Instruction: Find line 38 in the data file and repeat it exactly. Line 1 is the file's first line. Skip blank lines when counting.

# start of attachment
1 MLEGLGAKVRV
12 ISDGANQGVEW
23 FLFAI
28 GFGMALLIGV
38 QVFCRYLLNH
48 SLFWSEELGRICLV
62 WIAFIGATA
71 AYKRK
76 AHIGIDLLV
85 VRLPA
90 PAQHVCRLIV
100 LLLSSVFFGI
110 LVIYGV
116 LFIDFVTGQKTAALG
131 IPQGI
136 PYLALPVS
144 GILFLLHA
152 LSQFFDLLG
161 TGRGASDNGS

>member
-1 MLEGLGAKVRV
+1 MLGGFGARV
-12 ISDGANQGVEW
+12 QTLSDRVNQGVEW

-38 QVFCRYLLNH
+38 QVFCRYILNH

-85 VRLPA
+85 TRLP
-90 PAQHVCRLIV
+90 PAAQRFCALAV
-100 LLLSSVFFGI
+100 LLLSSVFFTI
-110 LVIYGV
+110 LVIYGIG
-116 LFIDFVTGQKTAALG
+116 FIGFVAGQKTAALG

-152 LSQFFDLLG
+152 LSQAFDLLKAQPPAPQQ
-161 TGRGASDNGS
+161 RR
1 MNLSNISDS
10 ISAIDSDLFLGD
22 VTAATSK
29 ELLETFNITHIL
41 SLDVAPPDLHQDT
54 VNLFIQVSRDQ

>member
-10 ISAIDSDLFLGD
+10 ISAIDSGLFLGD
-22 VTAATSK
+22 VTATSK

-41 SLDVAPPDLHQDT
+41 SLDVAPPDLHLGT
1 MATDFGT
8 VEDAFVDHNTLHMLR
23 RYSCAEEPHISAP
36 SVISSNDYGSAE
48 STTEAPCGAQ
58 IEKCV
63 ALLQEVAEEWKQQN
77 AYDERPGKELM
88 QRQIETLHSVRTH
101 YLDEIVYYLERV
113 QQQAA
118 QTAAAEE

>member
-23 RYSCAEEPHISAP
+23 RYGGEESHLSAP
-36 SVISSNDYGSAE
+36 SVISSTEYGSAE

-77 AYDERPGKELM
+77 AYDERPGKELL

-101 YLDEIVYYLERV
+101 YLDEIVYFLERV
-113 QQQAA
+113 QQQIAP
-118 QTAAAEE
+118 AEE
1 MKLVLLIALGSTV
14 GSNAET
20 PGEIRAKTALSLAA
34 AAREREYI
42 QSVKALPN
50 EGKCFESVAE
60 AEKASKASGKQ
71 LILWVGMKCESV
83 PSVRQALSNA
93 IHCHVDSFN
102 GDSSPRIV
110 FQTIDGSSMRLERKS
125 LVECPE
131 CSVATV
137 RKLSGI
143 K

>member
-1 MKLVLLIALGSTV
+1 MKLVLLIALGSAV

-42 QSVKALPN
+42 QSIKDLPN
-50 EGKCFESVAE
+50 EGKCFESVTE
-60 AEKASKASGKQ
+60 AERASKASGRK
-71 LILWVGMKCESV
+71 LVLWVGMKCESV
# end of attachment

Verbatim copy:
+152 LSQAFDLLKAQPPAPQQ